Saturday, December 22, 2007

Little Girl (With Blue Eyes)

A seminal moment in the Pulp discography. The first release of the post-It band, “Little Girl (With Blue Eyes)” unveils a new lineup with an almost wholly different aesthetic.

For the first time on record, Jarvis is supported by two key collaborators: keyboardist Candida Doyle and guitarist-violinist Russell Senior. Doyle plays what would become her trademark instrument, the Farfisa organ. (She also provides one of her rare harmony vocal performances.) Meanwhile, Senior’s art-damaged avant garde impulses make an especially noteworthy mark here; what might have been another of Jarvis’ gentle, Velvet Underground-influenced ballads is given a stark undertow thanks to Russell’s queasily amateurish violin playing.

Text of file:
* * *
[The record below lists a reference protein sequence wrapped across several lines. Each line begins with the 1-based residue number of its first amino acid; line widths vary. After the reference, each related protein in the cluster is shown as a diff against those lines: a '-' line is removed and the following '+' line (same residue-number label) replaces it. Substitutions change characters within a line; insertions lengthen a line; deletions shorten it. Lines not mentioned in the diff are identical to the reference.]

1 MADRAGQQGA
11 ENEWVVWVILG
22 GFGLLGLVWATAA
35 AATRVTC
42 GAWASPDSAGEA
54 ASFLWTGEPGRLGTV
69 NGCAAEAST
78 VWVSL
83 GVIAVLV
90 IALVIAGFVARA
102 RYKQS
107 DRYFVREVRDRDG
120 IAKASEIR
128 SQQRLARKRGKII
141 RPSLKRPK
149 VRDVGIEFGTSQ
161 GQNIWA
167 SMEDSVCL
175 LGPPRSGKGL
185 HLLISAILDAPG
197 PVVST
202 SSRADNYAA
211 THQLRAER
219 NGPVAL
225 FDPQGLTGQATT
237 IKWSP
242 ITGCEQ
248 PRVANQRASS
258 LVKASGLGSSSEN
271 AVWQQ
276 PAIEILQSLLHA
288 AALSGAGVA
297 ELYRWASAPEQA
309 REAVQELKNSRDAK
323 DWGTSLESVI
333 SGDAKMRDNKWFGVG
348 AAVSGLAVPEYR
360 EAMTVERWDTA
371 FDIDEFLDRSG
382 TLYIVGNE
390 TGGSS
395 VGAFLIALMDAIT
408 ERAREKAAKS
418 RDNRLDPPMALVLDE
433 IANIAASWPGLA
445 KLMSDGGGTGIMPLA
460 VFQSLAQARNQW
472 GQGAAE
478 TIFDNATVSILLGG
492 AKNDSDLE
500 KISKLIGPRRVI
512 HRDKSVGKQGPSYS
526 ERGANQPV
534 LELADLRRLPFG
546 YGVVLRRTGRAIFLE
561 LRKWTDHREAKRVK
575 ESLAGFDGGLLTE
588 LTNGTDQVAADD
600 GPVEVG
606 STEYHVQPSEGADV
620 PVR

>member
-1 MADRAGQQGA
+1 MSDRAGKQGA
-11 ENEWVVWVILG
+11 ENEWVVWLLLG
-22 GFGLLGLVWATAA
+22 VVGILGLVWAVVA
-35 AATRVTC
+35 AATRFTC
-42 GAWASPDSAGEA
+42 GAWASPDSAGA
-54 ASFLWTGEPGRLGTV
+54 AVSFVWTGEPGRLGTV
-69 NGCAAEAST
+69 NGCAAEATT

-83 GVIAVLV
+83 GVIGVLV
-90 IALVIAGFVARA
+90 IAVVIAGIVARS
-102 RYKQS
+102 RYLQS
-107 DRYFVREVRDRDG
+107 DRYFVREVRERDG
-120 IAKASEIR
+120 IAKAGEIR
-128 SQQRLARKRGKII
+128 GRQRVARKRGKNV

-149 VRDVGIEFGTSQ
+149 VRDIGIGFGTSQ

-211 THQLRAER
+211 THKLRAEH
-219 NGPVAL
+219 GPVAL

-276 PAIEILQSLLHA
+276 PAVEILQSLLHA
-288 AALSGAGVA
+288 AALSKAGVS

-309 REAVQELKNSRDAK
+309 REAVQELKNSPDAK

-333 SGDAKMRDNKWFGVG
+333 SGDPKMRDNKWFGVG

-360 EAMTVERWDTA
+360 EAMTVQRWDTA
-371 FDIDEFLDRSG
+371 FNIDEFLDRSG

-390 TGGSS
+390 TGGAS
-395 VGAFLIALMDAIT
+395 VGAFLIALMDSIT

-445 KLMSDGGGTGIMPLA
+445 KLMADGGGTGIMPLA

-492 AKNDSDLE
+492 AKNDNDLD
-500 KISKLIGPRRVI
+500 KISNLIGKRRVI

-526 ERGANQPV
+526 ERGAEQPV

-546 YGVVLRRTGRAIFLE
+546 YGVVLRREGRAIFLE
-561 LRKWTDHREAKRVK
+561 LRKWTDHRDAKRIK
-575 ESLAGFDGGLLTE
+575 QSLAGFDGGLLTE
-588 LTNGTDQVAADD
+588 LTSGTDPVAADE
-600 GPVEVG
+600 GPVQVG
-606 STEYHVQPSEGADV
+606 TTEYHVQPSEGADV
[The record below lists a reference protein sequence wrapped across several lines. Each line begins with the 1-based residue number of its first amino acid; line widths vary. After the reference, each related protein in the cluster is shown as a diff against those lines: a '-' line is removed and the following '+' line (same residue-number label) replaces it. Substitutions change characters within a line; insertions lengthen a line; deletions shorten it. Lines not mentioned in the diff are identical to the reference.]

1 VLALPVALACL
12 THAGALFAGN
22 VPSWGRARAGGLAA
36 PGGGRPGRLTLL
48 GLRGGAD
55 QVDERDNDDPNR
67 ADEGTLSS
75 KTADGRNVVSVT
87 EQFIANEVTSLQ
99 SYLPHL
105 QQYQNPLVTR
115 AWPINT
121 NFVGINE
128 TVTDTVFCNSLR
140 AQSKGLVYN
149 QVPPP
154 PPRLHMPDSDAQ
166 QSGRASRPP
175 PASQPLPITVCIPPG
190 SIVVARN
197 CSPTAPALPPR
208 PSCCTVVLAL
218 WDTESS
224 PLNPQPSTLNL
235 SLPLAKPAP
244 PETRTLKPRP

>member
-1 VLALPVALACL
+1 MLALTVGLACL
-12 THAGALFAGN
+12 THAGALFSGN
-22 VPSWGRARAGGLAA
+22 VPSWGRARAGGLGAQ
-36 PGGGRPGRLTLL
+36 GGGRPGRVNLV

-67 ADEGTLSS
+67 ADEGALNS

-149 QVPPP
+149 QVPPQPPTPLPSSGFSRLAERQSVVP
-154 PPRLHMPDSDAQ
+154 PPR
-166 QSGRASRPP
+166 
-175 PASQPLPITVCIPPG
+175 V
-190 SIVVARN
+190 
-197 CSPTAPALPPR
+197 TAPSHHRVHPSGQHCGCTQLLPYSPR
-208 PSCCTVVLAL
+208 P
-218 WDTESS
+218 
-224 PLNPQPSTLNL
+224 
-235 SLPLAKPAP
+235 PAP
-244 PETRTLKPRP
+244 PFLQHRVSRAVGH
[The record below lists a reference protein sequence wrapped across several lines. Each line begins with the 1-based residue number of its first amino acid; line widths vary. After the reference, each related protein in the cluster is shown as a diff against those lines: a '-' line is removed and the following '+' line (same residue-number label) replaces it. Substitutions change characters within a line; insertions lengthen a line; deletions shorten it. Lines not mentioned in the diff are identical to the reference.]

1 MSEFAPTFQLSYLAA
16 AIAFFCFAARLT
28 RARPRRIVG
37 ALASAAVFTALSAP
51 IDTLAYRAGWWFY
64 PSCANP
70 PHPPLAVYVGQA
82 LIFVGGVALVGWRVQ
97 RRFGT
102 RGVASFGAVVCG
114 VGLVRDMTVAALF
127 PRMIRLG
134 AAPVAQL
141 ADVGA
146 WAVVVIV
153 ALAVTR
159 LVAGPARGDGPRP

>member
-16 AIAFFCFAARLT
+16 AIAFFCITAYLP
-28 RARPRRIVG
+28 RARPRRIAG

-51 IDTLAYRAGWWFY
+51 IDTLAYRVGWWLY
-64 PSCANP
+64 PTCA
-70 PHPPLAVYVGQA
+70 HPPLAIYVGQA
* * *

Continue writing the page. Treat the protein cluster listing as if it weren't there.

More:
But Jarvis too has evolved on this song. After the fey innocence of It, the sharp, grim perspective of “Little Girl (With Blue Eyes)” is pretty shocking. “There’s a hole in your heart/And one between your legs,” he sings in the chorus. “You’ve never had to wonder which one he’s going to fill/In spite of what he said.” For the first time in his career, Jarvis has unveiled here his talent for a savage turn of phrase. Making the song even darker, Jarvis is singing here about his own mother, describing her pregnancy with him, which led to her marrying the father, a reportedly less-than-dependable man, and abandoning her aspirations to become an artist.

In the ‘90s and beyond, “Little Girl (With Blue Eyes) was possibly the early song the band played most often. Here is a performance by Jarvis, Candida, Russell and the rest of the Different Class-era lineup on British television.

No comments: